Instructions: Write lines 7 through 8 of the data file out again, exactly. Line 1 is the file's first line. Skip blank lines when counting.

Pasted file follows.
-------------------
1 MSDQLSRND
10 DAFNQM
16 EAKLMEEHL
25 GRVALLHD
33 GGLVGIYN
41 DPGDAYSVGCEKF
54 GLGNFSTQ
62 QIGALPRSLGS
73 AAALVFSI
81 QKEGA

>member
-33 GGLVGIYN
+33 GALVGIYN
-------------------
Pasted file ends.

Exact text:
54 GLGNFSTQ
62 QIGALPRSLGS